At this point, the correspondents for other nations talk about their Immortals, and the relationship their people have to Them. The hin tend to frustrate clerics of other nations, because while we have High Heroes who have ascended to Immortality, they don't go putting on airs and telling us what to do, and the notion that a mortal hin isn't capable of figuring out how to live his or her life-perhaps with a bit of advice from clanmates-is simply, well, un-hinnish. The High Heroes do have their agents in the Five Shires, but the hin masters are more akin to the druids of the Old World, focusing on keeping the woods and hills and streams of the land healthy rather than telling decent folk how to live their lives. So was the land guarded in the time of the Gentle Folk-the elves who loved this land before we landed on these shores in the distant past-and so may it always be.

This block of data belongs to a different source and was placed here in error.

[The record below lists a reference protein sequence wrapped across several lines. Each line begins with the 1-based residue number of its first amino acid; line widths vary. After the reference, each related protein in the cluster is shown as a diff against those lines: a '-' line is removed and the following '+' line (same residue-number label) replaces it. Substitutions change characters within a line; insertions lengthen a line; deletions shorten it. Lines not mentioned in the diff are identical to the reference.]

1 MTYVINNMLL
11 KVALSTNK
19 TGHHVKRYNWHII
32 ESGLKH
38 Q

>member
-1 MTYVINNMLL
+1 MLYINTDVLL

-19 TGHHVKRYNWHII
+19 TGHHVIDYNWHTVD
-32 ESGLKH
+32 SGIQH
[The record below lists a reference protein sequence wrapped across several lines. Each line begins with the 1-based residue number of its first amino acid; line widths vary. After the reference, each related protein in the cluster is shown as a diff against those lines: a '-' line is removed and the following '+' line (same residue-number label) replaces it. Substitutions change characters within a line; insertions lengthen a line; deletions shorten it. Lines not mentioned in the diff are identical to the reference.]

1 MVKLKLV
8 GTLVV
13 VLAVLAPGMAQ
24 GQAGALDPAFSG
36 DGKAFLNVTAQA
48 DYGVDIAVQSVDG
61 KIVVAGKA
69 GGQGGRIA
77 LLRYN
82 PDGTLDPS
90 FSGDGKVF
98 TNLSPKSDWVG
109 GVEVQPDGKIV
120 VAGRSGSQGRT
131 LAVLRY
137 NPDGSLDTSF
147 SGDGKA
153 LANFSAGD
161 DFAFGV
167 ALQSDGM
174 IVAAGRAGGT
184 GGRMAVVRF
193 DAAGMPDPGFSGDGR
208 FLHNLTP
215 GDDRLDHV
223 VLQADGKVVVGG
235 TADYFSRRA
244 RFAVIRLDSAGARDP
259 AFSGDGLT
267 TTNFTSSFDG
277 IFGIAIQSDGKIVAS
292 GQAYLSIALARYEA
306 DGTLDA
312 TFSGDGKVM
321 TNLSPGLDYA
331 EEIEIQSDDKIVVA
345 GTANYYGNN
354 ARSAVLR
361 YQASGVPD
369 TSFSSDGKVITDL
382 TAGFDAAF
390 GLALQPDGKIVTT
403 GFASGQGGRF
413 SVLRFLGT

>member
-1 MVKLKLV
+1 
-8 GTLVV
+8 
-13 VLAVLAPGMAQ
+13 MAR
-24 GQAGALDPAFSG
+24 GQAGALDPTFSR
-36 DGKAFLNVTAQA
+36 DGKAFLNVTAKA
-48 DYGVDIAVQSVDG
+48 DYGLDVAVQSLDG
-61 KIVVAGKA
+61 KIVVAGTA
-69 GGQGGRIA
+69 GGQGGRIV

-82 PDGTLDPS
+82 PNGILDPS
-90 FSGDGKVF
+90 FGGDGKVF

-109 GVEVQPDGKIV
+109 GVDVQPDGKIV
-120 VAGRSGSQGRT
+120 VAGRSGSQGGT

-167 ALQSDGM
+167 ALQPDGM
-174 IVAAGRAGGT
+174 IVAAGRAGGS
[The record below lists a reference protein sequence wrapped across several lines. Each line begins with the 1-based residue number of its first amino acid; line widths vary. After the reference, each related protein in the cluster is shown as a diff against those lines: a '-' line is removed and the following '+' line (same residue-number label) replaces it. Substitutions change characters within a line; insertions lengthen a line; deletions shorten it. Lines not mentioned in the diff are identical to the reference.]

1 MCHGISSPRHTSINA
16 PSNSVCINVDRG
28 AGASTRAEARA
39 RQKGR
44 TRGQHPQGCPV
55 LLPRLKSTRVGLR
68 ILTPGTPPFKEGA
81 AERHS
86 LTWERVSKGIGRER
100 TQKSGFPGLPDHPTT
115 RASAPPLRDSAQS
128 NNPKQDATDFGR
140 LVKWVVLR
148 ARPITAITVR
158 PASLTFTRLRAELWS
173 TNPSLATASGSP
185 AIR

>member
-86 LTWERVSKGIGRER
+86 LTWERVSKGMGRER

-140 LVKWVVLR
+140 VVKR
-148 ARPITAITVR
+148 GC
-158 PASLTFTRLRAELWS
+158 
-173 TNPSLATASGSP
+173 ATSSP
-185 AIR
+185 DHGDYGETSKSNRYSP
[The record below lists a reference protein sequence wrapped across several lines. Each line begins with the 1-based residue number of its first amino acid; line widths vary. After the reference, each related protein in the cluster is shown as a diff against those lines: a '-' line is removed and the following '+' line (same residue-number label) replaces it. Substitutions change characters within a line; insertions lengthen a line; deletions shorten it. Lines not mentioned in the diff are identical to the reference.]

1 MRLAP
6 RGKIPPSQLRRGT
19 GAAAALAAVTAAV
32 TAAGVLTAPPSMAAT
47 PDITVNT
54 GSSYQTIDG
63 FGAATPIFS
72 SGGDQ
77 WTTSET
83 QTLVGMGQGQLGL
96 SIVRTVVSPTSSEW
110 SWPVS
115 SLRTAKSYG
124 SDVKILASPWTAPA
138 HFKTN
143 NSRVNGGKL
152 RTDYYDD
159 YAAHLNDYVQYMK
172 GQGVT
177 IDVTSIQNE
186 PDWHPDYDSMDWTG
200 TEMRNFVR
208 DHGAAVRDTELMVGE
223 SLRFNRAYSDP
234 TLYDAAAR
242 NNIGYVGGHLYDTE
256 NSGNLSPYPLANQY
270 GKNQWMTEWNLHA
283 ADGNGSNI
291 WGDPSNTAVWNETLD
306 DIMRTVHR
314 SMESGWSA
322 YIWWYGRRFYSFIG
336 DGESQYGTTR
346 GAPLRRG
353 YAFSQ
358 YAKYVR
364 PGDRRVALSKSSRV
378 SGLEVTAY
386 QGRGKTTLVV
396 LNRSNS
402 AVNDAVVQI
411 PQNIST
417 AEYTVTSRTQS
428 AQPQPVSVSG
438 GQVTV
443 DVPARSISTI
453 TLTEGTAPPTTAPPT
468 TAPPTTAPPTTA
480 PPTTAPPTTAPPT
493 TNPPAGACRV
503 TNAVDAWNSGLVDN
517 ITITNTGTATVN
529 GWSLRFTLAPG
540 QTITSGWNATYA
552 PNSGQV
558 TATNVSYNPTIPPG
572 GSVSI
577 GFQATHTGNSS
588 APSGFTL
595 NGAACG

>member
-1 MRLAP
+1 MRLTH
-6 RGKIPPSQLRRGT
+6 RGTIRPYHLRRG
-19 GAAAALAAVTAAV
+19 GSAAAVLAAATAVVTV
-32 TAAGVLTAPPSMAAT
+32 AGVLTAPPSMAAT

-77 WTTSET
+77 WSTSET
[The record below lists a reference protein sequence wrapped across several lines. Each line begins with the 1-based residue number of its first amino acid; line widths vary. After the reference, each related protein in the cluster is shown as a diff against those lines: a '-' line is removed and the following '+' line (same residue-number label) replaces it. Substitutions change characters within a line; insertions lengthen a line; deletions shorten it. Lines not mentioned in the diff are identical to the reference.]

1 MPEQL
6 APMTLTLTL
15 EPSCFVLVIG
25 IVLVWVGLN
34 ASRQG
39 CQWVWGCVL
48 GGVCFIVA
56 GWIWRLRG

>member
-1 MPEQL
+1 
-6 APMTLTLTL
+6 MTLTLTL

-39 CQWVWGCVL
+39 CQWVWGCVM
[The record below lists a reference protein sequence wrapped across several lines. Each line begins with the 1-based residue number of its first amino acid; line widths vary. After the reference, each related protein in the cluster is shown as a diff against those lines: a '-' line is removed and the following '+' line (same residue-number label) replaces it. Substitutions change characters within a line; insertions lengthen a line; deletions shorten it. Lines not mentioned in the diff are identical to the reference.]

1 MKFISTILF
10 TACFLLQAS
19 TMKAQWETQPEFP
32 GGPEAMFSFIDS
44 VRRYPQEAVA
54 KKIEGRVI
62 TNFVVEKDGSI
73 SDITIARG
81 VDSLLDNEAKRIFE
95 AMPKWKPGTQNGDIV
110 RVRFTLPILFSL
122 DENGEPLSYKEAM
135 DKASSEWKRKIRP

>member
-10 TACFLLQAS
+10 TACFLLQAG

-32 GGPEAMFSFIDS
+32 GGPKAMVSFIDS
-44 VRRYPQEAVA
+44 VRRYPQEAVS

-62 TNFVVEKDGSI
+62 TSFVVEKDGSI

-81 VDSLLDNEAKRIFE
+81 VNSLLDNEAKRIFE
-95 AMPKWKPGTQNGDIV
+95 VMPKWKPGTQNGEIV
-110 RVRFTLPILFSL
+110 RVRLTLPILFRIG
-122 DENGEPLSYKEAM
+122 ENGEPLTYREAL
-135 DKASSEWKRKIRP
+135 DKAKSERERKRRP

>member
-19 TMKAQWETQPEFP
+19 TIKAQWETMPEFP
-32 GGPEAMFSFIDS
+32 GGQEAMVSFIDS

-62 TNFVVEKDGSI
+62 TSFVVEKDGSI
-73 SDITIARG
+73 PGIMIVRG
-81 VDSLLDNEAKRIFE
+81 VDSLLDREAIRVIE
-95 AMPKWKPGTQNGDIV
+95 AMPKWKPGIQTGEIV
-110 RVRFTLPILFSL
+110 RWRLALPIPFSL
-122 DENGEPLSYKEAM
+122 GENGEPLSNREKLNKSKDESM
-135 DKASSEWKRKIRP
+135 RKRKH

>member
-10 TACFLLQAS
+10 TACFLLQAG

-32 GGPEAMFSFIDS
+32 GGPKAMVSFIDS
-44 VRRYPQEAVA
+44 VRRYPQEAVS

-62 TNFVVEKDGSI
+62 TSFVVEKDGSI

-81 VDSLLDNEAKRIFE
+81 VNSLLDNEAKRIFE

I'll drink to that.
In the nine years since the hin finally ended the threat of the Black Eagle Baron in nearby Karameikos, life has gotten back to normal in the Five Shires, I'm happy to say. The biggest news of recent years has been the arrival of a congregation of Leehashire hin from Norwold last year. Their tour of the nation, including many lectures about life in the north and points in between, has excited a great number of hin. While some yallaren headed north to Norwold, all the talk of the Leehashire hin of coming to the Five Shires, the "homeland of the hin," ended up firing the imagination of the nation like few things in recent memory.